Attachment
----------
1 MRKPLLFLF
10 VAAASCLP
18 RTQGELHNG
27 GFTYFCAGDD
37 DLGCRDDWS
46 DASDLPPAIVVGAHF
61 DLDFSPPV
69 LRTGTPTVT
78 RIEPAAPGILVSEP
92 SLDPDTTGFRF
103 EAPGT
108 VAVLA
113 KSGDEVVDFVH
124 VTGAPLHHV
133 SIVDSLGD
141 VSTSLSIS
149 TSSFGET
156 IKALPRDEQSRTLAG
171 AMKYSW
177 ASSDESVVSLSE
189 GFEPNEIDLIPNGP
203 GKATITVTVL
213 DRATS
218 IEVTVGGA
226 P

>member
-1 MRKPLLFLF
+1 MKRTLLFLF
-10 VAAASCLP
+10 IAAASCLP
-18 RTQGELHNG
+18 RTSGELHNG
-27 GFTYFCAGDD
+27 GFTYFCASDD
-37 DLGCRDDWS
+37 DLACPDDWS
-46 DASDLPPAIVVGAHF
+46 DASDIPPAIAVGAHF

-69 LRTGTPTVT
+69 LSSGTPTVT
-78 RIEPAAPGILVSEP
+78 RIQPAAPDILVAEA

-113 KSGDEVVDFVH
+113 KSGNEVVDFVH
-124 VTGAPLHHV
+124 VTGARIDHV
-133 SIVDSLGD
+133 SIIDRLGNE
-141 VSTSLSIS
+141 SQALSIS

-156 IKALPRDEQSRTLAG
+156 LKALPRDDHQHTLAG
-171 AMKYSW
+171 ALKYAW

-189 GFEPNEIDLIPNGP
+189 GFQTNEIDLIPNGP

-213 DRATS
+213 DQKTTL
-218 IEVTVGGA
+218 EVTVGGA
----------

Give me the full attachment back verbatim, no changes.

1 MRKPLLFLF
10 VAAASCLP
18 RTQGELHNG
27 GFTYFCAGDD
37 DLGCRDDWS
46 DASDLPPAIVVGAHF
61 DLDFSPPV
69 LRTGTPTVT
78 RIEPAAPGILVSEP
92 SLDPDTTGFRF
103 EAPGT
108 VAVLA
113 KSGDEVVDFVH
124 VTGAPLHHV
133 SIVDSLGD
141 VSTSLSIS
149 TSSFGET
156 IKALPRDEQSRTLAG
171 AMKYSW
177 ASSDESVVSLSE
189 GFEPNEIDLIPNGP
203 GKATITVTVL
213 DRATS
218 IEVTVGGA
226 P

>member
-1 MRKPLLFLF
+1 MKRTLLFLF
-10 VAAASCLP
+10 IAAASCLP
-18 RTQGELHNG
+18 RTSGELHNG
-27 GFTYFCAGDD
+27 GFTYFCASDD
-37 DLGCRDDWS
+37 DLACPDDWS
-46 DASDLPPAIVVGAHF
+46 DASDIPPAIAVGAHF

-69 LRTGTPTVT
+69 LSSGTPTVT
-78 RIEPAAPGILVSEP
+78 RIQPAAPDILVAEA

-113 KSGDEVVDFVH
+113 KSGNEVVDFVH
-124 VTGAPLHHV
+124 VTGARIDHV
-133 SIVDSLGD
+133 SIIDRLGNE
-141 VSTSLSIS
+141 SQALSIS

-156 IKALPRDEQSRTLAG
+156 LKALPRDDHQHTLAG
-171 AMKYSW
+171 ALKYAW

-189 GFEPNEIDLIPNGP
+189 GFQTNEIDLIPNGP

-213 DRATS
+213 DQKTTL
-218 IEVTVGGA
+218 EVTVGGA